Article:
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I guess that my serendipitous moment arrived after I'd been dwelling on the technical aspects so long. Suddenly, there was a moment of joy, a momentary parting of the clouds of logic and pessimism. It is so hard to put it in words though. <br />
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thanks again<br />

Welcome Quink ...<br />
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You seem to be working from some pretty strong assumptions, like if you and your wife can't work it out your children will be 9,000 miles away. How about if you and your W talk about things not working well in the marriage, and state the importance of being a present, involved Dad. Then explore the options. I don't know the rules, but maybe if you 'separate', she can stay. And, btw, as a Dad you do have rights. Its confusing, yes, but there are always more options out there than first come to mind. Stay open, stay present and stay strong. Best of luck. - Y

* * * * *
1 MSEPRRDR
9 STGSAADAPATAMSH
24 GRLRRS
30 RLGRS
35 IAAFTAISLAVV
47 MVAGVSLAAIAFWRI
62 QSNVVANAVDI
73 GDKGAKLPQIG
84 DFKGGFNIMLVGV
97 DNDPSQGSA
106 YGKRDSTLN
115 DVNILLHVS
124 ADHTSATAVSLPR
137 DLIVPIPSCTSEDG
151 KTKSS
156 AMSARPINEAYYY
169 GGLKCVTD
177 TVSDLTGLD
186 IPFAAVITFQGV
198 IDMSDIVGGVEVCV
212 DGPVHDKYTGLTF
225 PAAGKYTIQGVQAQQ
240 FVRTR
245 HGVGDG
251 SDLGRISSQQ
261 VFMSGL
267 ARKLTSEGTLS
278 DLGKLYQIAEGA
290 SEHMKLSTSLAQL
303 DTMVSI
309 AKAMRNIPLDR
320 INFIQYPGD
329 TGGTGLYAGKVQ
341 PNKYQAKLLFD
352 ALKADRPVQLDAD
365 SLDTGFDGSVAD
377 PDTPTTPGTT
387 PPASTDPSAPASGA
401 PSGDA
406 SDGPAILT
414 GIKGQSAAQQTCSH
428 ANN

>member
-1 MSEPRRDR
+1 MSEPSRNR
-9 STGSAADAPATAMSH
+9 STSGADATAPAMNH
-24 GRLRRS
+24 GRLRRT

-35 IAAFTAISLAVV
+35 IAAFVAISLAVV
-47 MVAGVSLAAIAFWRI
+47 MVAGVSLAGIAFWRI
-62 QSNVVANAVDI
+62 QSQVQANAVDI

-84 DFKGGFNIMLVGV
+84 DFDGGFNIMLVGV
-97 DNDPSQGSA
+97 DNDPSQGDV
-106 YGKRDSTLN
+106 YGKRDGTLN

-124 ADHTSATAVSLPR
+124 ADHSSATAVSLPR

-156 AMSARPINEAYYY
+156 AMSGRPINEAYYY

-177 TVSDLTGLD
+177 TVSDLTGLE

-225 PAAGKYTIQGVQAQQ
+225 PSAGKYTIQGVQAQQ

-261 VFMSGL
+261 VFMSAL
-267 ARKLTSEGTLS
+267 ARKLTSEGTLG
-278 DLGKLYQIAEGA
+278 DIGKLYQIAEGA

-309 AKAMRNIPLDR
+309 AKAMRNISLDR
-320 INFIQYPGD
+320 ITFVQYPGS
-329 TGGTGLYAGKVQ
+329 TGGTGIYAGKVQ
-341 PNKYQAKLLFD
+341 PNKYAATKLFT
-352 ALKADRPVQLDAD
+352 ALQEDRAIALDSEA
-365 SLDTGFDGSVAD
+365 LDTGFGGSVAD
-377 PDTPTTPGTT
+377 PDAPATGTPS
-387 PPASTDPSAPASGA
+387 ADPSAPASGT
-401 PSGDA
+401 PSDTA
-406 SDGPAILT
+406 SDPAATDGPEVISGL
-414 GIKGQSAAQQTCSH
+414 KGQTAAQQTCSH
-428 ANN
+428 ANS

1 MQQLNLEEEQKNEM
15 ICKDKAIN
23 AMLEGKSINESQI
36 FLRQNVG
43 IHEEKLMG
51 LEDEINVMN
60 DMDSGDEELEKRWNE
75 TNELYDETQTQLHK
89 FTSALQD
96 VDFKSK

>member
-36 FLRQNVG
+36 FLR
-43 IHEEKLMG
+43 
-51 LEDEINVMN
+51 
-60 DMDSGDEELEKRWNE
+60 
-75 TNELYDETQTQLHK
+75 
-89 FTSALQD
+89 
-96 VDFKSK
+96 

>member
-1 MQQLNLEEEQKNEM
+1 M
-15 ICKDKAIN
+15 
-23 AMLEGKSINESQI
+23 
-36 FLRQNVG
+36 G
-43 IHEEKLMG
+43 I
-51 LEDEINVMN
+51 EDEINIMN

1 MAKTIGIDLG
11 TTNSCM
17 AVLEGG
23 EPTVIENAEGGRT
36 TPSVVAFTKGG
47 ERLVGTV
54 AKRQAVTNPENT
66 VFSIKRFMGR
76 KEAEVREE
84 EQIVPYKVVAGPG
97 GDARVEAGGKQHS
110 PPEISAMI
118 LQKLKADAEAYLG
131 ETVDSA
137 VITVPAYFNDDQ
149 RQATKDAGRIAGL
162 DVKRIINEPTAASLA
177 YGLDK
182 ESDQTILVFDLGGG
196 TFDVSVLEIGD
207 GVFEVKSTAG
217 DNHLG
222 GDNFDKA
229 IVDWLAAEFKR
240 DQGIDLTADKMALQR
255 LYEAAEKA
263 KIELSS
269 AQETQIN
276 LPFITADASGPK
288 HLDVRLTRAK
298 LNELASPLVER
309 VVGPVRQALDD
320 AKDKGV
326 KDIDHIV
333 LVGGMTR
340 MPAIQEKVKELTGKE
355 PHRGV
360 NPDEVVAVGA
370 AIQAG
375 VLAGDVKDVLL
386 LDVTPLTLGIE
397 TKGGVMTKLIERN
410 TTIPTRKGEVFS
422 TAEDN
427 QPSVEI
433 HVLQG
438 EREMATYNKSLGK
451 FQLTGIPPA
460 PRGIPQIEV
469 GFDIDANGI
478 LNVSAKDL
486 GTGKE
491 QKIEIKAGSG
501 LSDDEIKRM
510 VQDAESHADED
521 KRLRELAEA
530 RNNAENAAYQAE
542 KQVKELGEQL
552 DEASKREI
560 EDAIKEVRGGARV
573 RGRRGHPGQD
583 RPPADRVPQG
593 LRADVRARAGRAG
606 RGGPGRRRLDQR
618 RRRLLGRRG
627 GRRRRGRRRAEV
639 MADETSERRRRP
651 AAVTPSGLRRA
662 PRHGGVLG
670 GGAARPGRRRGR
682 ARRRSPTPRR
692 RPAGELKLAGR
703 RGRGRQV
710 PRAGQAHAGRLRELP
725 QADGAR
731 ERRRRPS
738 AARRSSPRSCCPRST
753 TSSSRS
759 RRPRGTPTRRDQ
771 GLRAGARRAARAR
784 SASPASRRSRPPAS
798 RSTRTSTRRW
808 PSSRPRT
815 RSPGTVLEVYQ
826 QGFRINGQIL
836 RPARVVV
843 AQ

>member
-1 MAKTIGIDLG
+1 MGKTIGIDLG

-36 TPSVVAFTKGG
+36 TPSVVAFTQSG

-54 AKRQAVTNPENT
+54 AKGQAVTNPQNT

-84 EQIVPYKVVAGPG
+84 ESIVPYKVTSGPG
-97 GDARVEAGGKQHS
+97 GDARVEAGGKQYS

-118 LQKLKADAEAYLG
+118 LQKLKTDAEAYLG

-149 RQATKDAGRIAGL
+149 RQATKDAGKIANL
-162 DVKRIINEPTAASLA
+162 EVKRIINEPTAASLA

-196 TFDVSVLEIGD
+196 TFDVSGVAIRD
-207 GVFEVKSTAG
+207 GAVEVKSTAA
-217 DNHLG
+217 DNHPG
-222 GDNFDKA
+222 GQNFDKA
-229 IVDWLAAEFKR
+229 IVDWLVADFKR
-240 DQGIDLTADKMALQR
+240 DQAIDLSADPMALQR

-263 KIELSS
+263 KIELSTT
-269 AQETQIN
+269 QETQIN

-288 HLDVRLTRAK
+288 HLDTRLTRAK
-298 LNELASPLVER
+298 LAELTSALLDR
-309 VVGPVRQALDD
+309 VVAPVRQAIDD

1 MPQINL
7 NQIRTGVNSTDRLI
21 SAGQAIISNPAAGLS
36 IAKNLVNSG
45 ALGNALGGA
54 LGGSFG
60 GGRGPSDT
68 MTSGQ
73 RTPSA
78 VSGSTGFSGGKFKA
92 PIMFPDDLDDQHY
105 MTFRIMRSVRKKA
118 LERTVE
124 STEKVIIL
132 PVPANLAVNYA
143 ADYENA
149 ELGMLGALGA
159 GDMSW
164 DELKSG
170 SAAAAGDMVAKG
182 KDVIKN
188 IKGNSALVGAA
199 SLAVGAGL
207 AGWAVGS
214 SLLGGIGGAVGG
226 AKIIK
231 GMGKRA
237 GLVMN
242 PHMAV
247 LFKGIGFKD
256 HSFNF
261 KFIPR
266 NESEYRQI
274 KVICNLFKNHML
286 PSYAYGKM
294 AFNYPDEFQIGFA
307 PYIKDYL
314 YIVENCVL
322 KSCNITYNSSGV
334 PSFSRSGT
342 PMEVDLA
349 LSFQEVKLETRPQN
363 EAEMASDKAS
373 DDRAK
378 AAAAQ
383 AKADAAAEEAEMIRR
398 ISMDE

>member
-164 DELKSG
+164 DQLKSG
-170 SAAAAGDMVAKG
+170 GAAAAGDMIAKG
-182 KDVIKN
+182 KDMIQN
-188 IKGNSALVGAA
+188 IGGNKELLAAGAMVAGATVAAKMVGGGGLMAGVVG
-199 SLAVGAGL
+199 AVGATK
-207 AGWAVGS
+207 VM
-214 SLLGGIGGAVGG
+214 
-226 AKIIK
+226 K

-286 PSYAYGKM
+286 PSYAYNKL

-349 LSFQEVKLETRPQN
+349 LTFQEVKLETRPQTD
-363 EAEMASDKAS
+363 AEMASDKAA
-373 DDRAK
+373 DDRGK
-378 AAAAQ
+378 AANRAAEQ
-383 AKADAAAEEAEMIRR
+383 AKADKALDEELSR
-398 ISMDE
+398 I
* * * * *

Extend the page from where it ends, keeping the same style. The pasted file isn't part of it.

Hey Quink: I really feel for you. I had someone give a career-oriented lecture to my students recently and he said that "as you get older, life becomes complex in ways that you can't even begin to understand yet". <br />
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Don't make any fast moves. Hang here with us: Read, write, ask questons, participate. You will figure out the best solution for you, if you work at doing so...